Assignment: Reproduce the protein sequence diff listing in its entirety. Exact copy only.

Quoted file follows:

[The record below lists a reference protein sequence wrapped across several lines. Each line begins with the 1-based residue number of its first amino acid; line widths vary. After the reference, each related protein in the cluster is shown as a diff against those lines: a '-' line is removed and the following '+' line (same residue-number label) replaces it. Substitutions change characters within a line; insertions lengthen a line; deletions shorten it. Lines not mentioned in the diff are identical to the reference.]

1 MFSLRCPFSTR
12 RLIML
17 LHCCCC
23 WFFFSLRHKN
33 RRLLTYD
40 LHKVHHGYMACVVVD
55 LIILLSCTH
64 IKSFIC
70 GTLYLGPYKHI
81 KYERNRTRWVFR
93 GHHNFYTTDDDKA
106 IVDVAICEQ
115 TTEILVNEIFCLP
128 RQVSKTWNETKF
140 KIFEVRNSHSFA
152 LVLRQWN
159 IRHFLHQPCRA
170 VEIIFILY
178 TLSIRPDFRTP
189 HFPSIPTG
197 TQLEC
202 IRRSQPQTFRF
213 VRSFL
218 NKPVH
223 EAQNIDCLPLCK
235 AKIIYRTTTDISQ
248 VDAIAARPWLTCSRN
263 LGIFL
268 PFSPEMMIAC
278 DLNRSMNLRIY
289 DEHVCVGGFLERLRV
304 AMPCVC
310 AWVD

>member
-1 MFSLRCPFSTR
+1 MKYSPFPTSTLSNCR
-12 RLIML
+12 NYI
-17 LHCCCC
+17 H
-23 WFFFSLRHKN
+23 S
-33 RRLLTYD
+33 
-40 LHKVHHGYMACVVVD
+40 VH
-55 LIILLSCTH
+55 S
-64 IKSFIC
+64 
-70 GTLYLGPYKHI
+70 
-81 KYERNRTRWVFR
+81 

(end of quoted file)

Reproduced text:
[The record below lists a reference protein sequence wrapped across several lines. Each line begins with the 1-based residue number of its first amino acid; line widths vary. After the reference, each related protein in the cluster is shown as a diff against those lines: a '-' line is removed and the following '+' line (same residue-number label) replaces it. Substitutions change characters within a line; insertions lengthen a line; deletions shorten it. Lines not mentioned in the diff are identical to the reference.]

1 MFSLRCPFSTR
12 RLIML
17 LHCCCC
23 WFFFSLRHKN
33 RRLLTYD
40 LHKVHHGYMACVVVD
55 LIILLSCTH
64 IKSFIC
70 GTLYLGPYKHI
81 KYERNRTRWVFR
93 GHHNFYTTDDDKA
106 IVDVAICEQ
115 TTEILVNEIFCLP
128 RQVSKTWNETKF
140 KIFEVRNSHSFA
152 LVLRQWN
159 IRHFLHQPCRA
170 VEIIFILY
178 TLSIRPDFRTP
189 HFPSIPTG
197 TQLEC
202 IRRSQPQTFRF
213 VRSFL
218 NKPVH
223 EAQNIDCLPLCK
235 AKIIYRTTTDISQ
248 VDAIAARPWLTCSRN
263 LGIFL
268 PFSPEMMIAC
278 DLNRSMNLRIY
289 DEHVCVGGFLERLRV
304 AMPCVC
310 AWVD

>member
-1 MFSLRCPFSTR
+1 MKYSPFPTSTLSNCR
-12 RLIML
+12 NYI
-17 LHCCCC
+17 H
-23 WFFFSLRHKN
+23 S
-33 RRLLTYD
+33 
-40 LHKVHHGYMACVVVD
+40 VH
-55 LIILLSCTH
+55 S
-64 IKSFIC
+64 
-70 GTLYLGPYKHI
+70 
-81 KYERNRTRWVFR
+81 